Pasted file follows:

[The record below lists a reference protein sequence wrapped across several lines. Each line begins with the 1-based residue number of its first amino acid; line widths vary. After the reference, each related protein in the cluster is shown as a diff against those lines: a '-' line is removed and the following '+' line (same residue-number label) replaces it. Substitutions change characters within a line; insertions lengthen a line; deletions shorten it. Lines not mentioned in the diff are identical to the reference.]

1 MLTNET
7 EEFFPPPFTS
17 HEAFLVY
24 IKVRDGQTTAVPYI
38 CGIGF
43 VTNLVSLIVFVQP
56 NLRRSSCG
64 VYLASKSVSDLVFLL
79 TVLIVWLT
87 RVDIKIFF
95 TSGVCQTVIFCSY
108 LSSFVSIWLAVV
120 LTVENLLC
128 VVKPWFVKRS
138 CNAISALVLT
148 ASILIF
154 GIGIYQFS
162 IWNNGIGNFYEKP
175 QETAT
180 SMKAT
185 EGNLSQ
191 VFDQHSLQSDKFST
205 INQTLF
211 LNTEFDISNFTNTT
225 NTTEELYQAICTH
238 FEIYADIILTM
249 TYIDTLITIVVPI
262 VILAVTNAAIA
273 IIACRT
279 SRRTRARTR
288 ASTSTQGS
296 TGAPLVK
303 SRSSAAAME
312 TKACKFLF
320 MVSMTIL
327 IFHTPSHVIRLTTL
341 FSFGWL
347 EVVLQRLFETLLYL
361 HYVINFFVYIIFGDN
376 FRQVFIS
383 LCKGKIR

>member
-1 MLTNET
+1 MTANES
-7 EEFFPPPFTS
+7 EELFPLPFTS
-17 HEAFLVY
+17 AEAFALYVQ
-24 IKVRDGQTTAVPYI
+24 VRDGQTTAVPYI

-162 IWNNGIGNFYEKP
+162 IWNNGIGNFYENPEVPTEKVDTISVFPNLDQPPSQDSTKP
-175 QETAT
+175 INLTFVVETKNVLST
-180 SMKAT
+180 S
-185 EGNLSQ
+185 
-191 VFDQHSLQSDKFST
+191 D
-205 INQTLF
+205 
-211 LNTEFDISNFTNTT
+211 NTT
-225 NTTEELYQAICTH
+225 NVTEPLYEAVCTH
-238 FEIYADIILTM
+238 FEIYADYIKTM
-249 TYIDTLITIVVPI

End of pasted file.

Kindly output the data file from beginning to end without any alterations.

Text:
[The record below lists a reference protein sequence wrapped across several lines. Each line begins with the 1-based residue number of its first amino acid; line widths vary. After the reference, each related protein in the cluster is shown as a diff against those lines: a '-' line is removed and the following '+' line (same residue-number label) replaces it. Substitutions change characters within a line; insertions lengthen a line; deletions shorten it. Lines not mentioned in the diff are identical to the reference.]

1 MLTNET
7 EEFFPPPFTS
17 HEAFLVY
24 IKVRDGQTTAVPYI
38 CGIGF
43 VTNLVSLIVFVQP
56 NLRRSSCG
64 VYLASKSVSDLVFLL
79 TVLIVWLT
87 RVDIKIFF
95 TSGVCQTVIFCSY
108 LSSFVSIWLAVV
120 LTVENLLC
128 VVKPWFVKRS
138 CNAISALVLT
148 ASILIF
154 GIGIYQFS
162 IWNNGIGNFYEKP
175 QETAT
180 SMKAT
185 EGNLSQ
191 VFDQHSLQSDKFST
205 INQTLF
211 LNTEFDISNFTNTT
225 NTTEELYQAICTH
238 FEIYADIILTM
249 TYIDTLITIVVPI
262 VILAVTNAAIA
273 IIACRT
279 SRRTRARTR
288 ASTSTQGS
296 TGAPLVK
303 SRSSAAAME
312 TKACKFLF
320 MVSMTIL
327 IFHTPSHVIRLTTL
341 FSFGWL
347 EVVLQRLFETLLYL
361 HYVINFFVYIIFGDN
376 FRQVFIS
383 LCKGKIR

>member
-1 MLTNET
+1 MTANES
-7 EEFFPPPFTS
+7 EELFPLPFTS
-17 HEAFLVY
+17 AEAFALYVQ
-24 IKVRDGQTTAVPYI
+24 VRDGQTTAVPYI

-162 IWNNGIGNFYEKP
+162 IWNNGIGNFYENPEVPTEKVDTISVFPNLDQPPSQDSTKP
-175 QETAT
+175 INLTFVVETKNVLST
-180 SMKAT
+180 S
-185 EGNLSQ
+185 
-191 VFDQHSLQSDKFST
+191 D
-205 INQTLF
+205 
-211 LNTEFDISNFTNTT
+211 NTT
-225 NTTEELYQAICTH
+225 NVTEPLYEAVCTH
-238 FEIYADIILTM
+238 FEIYADYIKTM
-249 TYIDTLITIVVPI